Rubber Cutting Boards Are Cleaner, Safer, and Better than Plastic or Wood—Here’s Why
Maybe you don’t have a strong opinion about your cutting board. Those plastic OXO ones you can get for $20-something on Amazon seem perfectly reasonable—durable plastic, rubber feet to hold it in place, dishwasher-safe. While you absolutely should have a strong opinion on your cutting board, it should have nothing to do with the plasticky options of yesteryear. When it comes to durability, sanitation, and professional-grade materials, look no further than a rubber cutting board. Here’s what you should know.
Benefits (and Negatives) of Using a Rubber Cutting Board
It may surprise you to learn that plastic and wood cutting boards are less sanitary than rubber.
The first and most important reason for this is porousness, or the ability to absorb fluids. Rubber is non-porous, meaning liquid literally cannot penetrate it and it will not absorb said liquid. This means all the raw chicken prepped on it is wiped away with a sponge and some soap, rather than potentially finding microscopic cracks in the board to hide in and contaminate other parts of your meal. Predictably, plastic and wood are porous, and using them regularly makes them even more susceptible to prep fluids staying on the board even after thorough washing. This is because, with every knife stroke, the cutting board itself is cut, opening up tiny areas that are hard to clean but still touch the food you prepare on the cutting board.
Pro: Great for knife sharpness
Every time you run your chef’s knife across a cutting board, you’re degrading the edge of that knife and making it a tiny bit less sharp. This is unavoidable—friction and the lack of a perfectly flat surface means the very thin blade of a chef’s knife is going to harbor tiny fractures throughout, eventually requiring sharpening. Rubber cutting boards limit this, which is one of the key reasons they’ve remained popular in commercial kitchens—where professional chefs are using knives they need to keep sharp for as long as possible—for years on end.
The why of it all is relatively simple, but critical: rubber is significantly softer than plastic and wood. Hard knife strokes on a hard surface are a recipe for a dull knife. Those same strokes on a surface that’s more forgiving result in a knife that keeps its edge for much longer. This is especially true if you’re one of the few that uses carbon steel knives at home, which are much softer than their stainless steel relatives, and yet another reason pro cooks—the primary customers for most carbon steel knife makers—often use rubber cutting boards at work.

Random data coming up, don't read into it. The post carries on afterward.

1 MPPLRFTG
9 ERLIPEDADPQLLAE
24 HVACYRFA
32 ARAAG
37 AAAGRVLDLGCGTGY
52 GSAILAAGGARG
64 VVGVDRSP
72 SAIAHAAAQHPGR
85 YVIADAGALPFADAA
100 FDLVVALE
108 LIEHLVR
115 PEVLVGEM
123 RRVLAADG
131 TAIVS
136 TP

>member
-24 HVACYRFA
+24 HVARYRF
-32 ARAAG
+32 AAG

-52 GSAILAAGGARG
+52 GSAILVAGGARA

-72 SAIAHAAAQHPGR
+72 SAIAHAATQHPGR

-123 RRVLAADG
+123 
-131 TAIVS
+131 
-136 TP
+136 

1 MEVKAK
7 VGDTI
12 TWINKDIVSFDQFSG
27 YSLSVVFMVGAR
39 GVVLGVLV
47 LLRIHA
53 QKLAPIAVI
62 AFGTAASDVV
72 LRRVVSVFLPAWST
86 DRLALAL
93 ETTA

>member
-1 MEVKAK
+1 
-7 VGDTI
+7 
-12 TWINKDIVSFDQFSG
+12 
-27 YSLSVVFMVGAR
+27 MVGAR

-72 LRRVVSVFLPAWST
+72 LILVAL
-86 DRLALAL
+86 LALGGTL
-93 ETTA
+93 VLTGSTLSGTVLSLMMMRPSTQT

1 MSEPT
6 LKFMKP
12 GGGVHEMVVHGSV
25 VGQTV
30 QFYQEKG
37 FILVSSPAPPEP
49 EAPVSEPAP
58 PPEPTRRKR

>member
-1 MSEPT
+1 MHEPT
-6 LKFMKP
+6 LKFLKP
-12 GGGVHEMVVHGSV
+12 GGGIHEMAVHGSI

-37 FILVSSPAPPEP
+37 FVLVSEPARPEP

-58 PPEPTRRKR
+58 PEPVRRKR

Pro: Higher quality materials
From a quality perspective, there are some wood cutting boards that measure up to a decent rubber cutting board (wooden Boos Boards are revered for a reason). Unlike the majority of plastic and wood cutting boards, they’re heavy-duty and do not warp, which is more than a matter of material degradation. A warped cutting board can be a safety concern, as the stability of the cutting board depends on it laying flush with a countertop. If it’s not stable, it can move while you’re using it, which is a quick way to get a few stitches.
Like a nice wood cutting board (AKA a non-bamboo board), rubber cutting boards are much pricier than their plastic counterparts. Most range from $60 or so and up, which is about twice the price of a plastic board of the same size. If you have a decent kitchen knife you use often, the extra $30 or so is worth it—it’ll extend the life of your knife, and keep you from honing it constantly. If you have a drawer full of cheap knives, plastic may be the move.
Con: Not dishwasher friendly
You could put a rubber cutting board in the dishwasher, but it’s not recommended. The rubber will be fine, but some boards may warp from the high temperatures. For some, this is a dealbreaker, but I would say that, because the board is non-porous, washing it takes about 10 seconds of soap and water.
Con: Weight (for some users)
What’s a positive for some is a negative for others. Larger rubber boards are as heavy or heavier than their plastic—and in some cases wood—competition. If you’re worried about weight, go for a cheaper rubber board—they’re typically thinner, and therefore lighter.